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oldest restaurant-bar in cedar rapid, since 1934. hasn't changed since 1934. let's go across the bridge and go past the african-american museum. the result was, the success story of the immigrants of eastern europe, that opened the door for all other ethnic groups to come to cedar rapids in the 1880's and 1890's. they were followed by an influx of russian, italian, greeks. an early middle eastern muslim population coming in the 1890's. a small chinese population. different backgrounds and faiths are welcome here. very early we got a reputation of being a diverse community in cedar rapids. this is the national czech museum and library lice because there's such a focus of czech ethnic history right here in the united states in cedar rapids this was kind of renovated first in the 1970's because new bohemia was the older bohemia area, little more
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rundown because the slaughter house was still operating until 1990. this was more early to mid 20th century architecture. a continued the pattern of bohemian commercial neighborhood that got its start on the east side of the river. we are passing through the neighborhood for the wright brothers lived. they lived in cedar rapids. they traveled with her father. they had a home in the library parking lot is. their father was assigned to cedar rapids to orval was 8-years-old and wilbur was 11-years-old. they lived in this neighborhood in downtown cedar rapids, they lived in three different homes. we have documented where those places where. ony went to an old-school the side where the public library is now. oroville wright wrote that when they were children living in cedar rapids their father brought home a flying toy and inspired them to start studying flying apparatus. so the inspiration for flight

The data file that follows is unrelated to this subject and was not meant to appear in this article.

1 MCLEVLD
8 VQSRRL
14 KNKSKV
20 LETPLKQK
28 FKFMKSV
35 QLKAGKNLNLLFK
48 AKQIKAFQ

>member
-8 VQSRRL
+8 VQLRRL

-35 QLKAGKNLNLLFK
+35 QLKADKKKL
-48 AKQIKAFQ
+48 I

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happened in cedar rapids and we love that. this is one of the earliest significant sites of the write -- wright brothers. but only to the wright brothers lived in cedar rapids, but former first lady mimi eisenhower. >> she is well known in iowa state history that she was born in the town of boone, iowa. and she went on to live about 10 years here in cedar rapids. she was here because her father was working as a buyer for the sinclair package house, the focus of the little bohemia neighborhood. she spent the first 10 or 11 years of her life in cedar rapids. one of the homes she lived in is still standing. it is one of the great secrets, even to many local residents. it is the second home on the right. the square looking house with the porch.
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1245 3rd avenue. >> we have been all over cedar rapids. why is it important for people to know about the midwest and hi iowa and cedar rapids history. >> we are at a crossroads of the entire national development movement. we established railroad connections to the east and west coasts so we have historic connections to major developments around the united states going back to the 1860's. all the industry people and stories we have developed here have relevant links to the rest of the united states and the rest of the world. >> you can watch this and other programs on the history of communities across the country at c-span.org/citiestour/ this is american history tv, only on c-span3. from capitolht, hill, democratic senator edward